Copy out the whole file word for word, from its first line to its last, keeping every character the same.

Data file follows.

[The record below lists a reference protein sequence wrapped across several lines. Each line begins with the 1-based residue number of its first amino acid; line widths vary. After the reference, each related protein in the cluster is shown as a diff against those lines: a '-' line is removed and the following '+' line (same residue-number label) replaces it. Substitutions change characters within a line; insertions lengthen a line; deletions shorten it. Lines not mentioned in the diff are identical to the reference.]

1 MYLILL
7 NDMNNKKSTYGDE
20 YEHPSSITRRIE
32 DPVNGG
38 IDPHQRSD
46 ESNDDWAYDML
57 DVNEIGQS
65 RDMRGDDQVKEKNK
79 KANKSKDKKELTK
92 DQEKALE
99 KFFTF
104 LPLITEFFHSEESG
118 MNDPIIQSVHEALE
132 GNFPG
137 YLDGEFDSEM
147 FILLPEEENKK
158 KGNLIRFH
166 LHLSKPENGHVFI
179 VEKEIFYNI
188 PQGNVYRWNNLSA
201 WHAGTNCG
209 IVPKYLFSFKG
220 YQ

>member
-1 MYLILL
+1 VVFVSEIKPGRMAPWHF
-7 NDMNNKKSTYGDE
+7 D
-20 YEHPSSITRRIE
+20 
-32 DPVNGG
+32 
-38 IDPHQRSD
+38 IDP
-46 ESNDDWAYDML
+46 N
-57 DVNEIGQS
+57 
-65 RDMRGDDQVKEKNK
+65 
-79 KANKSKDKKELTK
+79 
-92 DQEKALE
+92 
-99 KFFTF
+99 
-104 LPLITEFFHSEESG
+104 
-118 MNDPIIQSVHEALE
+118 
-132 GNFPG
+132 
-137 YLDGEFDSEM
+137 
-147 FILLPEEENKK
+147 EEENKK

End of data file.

[The record below lists a reference protein sequence wrapped across several lines. Each line begins with the 1-based residue number of its first amino acid; line widths vary. After the reference, each related protein in the cluster is shown as a diff against those lines: a '-' line is removed and the following '+' line (same residue-number label) replaces it. Substitutions change characters within a line; insertions lengthen a line; deletions shorten it. Lines not mentioned in the diff are identical to the reference.]

1 MYLILL
7 NDMNNKKSTYGDE
20 YEHPSSITRRIE
32 DPVNGG
38 IDPHQRSD
46 ESNDDWAYDML
57 DVNEIGQS
65 RDMRGDDQVKEKNK
79 KANKSKDKKELTK
92 DQEKALE
99 KFFTF
104 LPLITEFFHSEESG
118 MNDPIIQSVHEALE
132 GNFPG
137 YLDGEFDSEM
147 FILLPEEENKK
158 KGNLIRFH
166 LHLSKPENGHVFI
179 VEKEIFYNI
188 PQGNVYRWNNLSA
201 WHAGTNCG
209 IVPKYLFSFKG
220 YQ

>member
-1 MYLILL
+1 VVFVSEIKPGRMAPWHF
-7 NDMNNKKSTYGDE
+7 D
-20 YEHPSSITRRIE
+20 
-32 DPVNGG
+32 
-38 IDPHQRSD
+38 IDP
-46 ESNDDWAYDML
+46 N
-57 DVNEIGQS
+57 
-65 RDMRGDDQVKEKNK
+65 
-79 KANKSKDKKELTK
+79 
-92 DQEKALE
+92 
-99 KFFTF
+99 
-104 LPLITEFFHSEESG
+104 
-118 MNDPIIQSVHEALE
+118 
-132 GNFPG
+132 
-137 YLDGEFDSEM
+137 
-147 FILLPEEENKK
+147 EEENKK